• Albisetti GW
  • J. Neurosci.
  • 2017 Oct 25

Literature context:


Abstract:

Glycoprotein-deleted rabies virus-mediated monosynaptic tracing has become a standard method for neuronal circuit mapping, and is applied to virtually all parts of the rodent nervous system, including the spinal cord and primary sensory neurons. Here we identified two classes of unmyelinated sensory neurons (nonpeptidergic and C-fiber low-threshold mechanoreceptor neurons) resistant to direct and trans-synaptic infection from the spinal cord with rabies viruses that carry glycoproteins in their envelopes and that are routinely used for infection of CNS neurons (SAD-G and N2C-G). However, the same neurons were susceptible to infection with EnvA-pseudotyped rabies virus in tumor virus A receptor transgenic mice, indicating that resistance to retrograde infection was due to impaired virus adsorption rather than to deficits in subsequent steps of infection. These results demonstrate an important limitation of rabies virus-based retrograde tracing of sensory neurons in adult mice, and may help to better understand the molecular machinery required for rabies virus spread in the nervous system. In this study, mice of both sexes were used.SIGNIFICANCE STATEMENT To understand the neuronal bases of behavior, it is important to identify the underlying neural circuitry. Rabies virus-based monosynaptic tracing has been used to identify neuronal circuits in various parts of the nervous system. This has included connections between peripheral sensory neurons and their spinal targets. These connections form the first synapse in the somatosensory pathway. Here we demonstrate that two classes of unmyelinated sensory neurons, which account for >40% of dorsal root ganglia neurons, display resistance to rabies infection. Our results are therefore critical for interpreting monosynaptic rabies-based tracing in the sensory system. In addition, identification of rabies-resistant neurons might provide a means for future studies addressing rabies pathobiology.

Aldosterone-Sensing Neurons in the NTS Exhibit State-Dependent Pacemaker Activity and Drive Sodium Appetite via Synergy with Angiotensin II Signaling.

  • Resch JM
  • Neuron
  • 2017 Sep 27

Literature context:


Abstract:

Sodium deficiency increases angiotensin II (ATII) and aldosterone, which synergistically stimulate sodium retention and consumption. Recently, ATII-responsive neurons in the subfornical organ (SFO) and aldosterone-sensitive neurons in the nucleus of the solitary tract (NTSHSD2 neurons) were shown to drive sodium appetite. Here we investigate the basis for NTSHSD2 neuron activation, identify the circuit by which NTSHSD2 neurons drive appetite, and uncover an interaction between the NTSHSD2 circuit and ATII signaling. NTSHSD2 neurons respond to sodium deficiency with spontaneous pacemaker-like activity-the consequence of "cardiac" HCN and Nav1.5 channels. Remarkably, NTSHSD2 neurons are necessary for sodium appetite, and with concurrent ATII signaling their activity is sufficient to produce rapid consumption. Importantly, NTSHSD2 neurons stimulate appetite via projections to the vlBNST, which is also the effector site for ATII-responsive SFO neurons. The interaction between angiotensin signaling and NTSHSD2 neurons provides a neuronal context for the long-standing "synergy hypothesis" of sodium appetite regulation.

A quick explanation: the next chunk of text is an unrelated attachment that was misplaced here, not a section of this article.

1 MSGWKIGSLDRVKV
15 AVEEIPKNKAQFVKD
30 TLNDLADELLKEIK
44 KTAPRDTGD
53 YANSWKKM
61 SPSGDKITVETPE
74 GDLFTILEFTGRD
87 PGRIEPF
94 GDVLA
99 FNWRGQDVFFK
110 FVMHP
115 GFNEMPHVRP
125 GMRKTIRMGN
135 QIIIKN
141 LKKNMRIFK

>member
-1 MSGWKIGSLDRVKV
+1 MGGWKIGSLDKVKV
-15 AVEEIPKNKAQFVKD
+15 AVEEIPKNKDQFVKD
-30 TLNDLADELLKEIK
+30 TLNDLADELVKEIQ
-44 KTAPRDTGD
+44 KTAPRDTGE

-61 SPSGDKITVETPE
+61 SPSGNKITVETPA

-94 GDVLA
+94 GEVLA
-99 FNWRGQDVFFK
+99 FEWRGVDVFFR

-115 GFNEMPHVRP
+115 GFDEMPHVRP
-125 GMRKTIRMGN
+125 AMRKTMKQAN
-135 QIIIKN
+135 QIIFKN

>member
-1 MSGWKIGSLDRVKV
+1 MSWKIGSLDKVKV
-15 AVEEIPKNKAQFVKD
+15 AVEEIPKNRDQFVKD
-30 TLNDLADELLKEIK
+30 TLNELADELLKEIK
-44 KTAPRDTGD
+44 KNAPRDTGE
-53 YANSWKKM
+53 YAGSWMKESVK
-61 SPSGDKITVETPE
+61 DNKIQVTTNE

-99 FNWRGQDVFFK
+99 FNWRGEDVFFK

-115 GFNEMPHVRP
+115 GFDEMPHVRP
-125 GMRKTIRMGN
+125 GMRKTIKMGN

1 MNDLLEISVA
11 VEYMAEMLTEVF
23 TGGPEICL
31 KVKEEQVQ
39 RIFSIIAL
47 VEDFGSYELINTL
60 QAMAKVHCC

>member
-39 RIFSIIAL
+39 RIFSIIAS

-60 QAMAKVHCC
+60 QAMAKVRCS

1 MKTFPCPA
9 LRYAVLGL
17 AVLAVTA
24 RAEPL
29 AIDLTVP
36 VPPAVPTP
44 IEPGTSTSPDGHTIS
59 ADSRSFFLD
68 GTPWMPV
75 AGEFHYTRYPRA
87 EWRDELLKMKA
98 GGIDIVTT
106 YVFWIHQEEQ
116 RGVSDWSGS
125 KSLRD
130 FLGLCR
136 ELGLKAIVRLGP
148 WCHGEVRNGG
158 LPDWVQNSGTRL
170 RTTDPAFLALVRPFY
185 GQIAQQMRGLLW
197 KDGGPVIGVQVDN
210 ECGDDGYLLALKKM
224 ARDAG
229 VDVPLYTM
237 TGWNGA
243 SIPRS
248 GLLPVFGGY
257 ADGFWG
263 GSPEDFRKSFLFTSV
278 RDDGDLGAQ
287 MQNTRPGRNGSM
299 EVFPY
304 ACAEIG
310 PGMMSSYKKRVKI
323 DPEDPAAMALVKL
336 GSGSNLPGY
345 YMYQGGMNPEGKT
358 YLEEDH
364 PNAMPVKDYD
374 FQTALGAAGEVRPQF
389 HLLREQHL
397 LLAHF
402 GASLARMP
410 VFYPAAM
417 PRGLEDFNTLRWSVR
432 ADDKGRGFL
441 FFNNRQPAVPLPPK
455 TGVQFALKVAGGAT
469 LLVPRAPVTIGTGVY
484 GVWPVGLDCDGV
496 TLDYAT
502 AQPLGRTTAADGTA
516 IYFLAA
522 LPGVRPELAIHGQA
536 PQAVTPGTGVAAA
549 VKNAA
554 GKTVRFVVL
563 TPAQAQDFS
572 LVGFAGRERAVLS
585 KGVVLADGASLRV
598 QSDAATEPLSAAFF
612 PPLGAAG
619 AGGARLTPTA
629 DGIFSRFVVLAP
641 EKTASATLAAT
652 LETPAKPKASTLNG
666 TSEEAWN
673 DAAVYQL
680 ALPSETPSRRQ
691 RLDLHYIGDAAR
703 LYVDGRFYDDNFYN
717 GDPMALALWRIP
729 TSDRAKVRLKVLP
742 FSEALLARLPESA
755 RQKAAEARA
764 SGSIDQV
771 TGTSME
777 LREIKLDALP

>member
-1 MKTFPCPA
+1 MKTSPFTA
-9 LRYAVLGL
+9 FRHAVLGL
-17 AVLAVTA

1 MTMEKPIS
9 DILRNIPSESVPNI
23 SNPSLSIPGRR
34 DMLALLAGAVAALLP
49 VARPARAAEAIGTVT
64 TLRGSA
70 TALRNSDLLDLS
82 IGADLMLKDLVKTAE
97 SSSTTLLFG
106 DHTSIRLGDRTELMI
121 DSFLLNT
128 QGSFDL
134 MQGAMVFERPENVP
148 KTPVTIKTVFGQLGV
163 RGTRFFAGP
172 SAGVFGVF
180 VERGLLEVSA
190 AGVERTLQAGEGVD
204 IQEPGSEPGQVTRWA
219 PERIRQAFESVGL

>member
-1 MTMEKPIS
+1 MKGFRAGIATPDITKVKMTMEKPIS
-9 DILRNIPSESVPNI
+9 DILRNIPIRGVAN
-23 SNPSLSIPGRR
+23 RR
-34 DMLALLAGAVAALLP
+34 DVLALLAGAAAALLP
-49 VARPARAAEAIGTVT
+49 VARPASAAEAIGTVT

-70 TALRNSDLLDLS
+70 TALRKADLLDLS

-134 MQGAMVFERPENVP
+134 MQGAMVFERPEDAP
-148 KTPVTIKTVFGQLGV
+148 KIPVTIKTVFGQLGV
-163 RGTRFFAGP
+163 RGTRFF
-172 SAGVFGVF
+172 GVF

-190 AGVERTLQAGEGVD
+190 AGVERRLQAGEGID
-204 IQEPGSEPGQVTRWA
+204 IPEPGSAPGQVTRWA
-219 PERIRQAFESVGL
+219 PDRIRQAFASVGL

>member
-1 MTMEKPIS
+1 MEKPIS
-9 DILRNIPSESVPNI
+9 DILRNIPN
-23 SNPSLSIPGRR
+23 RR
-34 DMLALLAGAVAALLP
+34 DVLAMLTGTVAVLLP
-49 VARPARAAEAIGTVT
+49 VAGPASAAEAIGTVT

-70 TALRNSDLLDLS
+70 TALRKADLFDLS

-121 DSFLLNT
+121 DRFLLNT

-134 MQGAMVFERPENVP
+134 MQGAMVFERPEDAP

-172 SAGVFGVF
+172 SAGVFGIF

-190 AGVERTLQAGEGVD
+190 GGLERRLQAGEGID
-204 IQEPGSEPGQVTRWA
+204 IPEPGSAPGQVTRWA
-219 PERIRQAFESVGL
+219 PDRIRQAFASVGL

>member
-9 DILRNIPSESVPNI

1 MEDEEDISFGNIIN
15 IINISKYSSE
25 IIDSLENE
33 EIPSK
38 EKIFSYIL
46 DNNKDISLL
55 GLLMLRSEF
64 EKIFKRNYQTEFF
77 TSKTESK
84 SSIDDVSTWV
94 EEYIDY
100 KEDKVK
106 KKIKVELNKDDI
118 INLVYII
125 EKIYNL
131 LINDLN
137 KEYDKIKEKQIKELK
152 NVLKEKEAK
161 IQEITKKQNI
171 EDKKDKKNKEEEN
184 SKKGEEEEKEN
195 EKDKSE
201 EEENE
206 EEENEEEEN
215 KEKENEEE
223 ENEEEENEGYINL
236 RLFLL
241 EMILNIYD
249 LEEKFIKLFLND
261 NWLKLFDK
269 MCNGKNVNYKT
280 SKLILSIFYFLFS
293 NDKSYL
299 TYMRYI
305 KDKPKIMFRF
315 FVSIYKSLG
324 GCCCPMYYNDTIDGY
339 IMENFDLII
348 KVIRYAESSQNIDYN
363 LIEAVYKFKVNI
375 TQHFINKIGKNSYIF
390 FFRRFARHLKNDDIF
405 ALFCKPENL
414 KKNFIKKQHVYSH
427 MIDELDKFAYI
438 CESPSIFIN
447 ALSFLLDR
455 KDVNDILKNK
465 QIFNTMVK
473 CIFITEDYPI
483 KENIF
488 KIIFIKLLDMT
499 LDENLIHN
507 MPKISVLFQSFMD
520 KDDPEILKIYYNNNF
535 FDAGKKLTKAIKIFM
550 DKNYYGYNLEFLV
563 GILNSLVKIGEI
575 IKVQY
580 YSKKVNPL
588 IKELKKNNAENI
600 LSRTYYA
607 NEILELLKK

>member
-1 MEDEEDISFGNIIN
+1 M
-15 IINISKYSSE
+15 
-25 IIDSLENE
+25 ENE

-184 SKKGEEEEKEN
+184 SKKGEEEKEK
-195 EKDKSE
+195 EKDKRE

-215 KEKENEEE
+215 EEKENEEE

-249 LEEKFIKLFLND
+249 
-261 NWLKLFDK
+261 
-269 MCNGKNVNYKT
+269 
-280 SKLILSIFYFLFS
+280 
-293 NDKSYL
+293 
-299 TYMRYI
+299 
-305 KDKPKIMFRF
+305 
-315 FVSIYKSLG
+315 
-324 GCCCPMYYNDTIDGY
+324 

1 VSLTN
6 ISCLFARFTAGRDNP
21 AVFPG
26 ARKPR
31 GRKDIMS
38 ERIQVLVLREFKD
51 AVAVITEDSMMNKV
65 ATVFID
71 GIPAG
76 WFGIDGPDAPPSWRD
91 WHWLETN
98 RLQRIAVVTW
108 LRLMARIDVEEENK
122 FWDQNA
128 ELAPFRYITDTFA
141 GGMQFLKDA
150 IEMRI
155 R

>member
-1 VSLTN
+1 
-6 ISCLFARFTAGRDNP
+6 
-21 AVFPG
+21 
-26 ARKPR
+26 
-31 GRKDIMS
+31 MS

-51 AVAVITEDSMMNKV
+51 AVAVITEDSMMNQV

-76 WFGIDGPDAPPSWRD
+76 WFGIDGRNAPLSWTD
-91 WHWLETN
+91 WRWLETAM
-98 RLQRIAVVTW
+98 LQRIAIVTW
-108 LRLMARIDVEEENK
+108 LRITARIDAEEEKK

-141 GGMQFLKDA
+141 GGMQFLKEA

Funding information:
  • NIDDK NIH HHS - F32 DK103387()
  • NIDDK NIH HHS - P30 DK046200()
  • NIDDK NIH HHS - P30 DK057521()
  • NIDDK NIH HHS - R01 DK075632()
  • NIDDK NIH HHS - R01 DK089044()
  • NIDDK NIH HHS - R01 DK096010()
  • NIDDK NIH HHS - R01 DK111401()
  • NINDS NIH HHS - K08 NS099425()

A Ratiometric Sensor for Imaging Insulin Secretion in Single β Cells.

  • Schifferer M
  • Cell Chem Biol
  • 2017 Apr 20

Literature context:


Abstract:

Despite the urgent need for assays to visualize insulin secretion there is to date no reliable method available for measuring insulin release from single cells. To address this need, we developed a genetically encoded reporter termed RINS1 based on proinsulin superfolder GFP (sfGFP) and mCherry fusions for monitoring insulin secretion. RINS1 expression in MIN6 β cells resulted in proper processing yielding single-labeled insulin species. Unexpectedly, glucose or drug stimulation of insulin secretion in β cells led to the preferential release of the insulin-sfGFP construct, while the mCherry-fused C-peptide remained trapped in exocytic granules. This physical separation was used to monitor glucose-stimulated insulin secretion ratiometrically by total internal reflection fluorescence microscopy in single MIN6 and primary mouse β cells. Further, RINS1 enabled parallel monitoring of pulsatile insulin release in tolbutamide-treated β cells, demonstrating the potential of RINS1 for investigations of antidiabetic drug candidates at the single-cell level.

BTBD18 Regulates a Subset of piRNA-Generating Loci through Transcription Elongation in Mice.

  • Zhou L
  • Dev. Cell
  • 2017 Mar 13

Literature context:


Abstract:

PIWI-interacting RNAs (piRNAs) are small non-coding RNAs essential for animal germ cell development. Despite intense investigation of post-transcriptional processing, chromatin regulators for piRNA biogenesis in mammals remain largely unexplored. Here we document that BTBD18 is a pachytene nuclear protein in mouse testes that occupies a subset of pachytene piRNA-producing loci. Ablation of Btbd18 in mice disrupts piRNA biogenesis, prevents spermiogenesis, and results in male sterility. Transcriptome profiling, chromatin accessibility, and RNA polymerase II occupancy demonstrate that BTBD18 facilitates expression of pachytene piRNA precursors by promoting transcription elongation. Thus, our study identifies BTBD18 as a specific controller for transcription activation through RNA polymerase II elongation at a subset of genomic piRNA loci.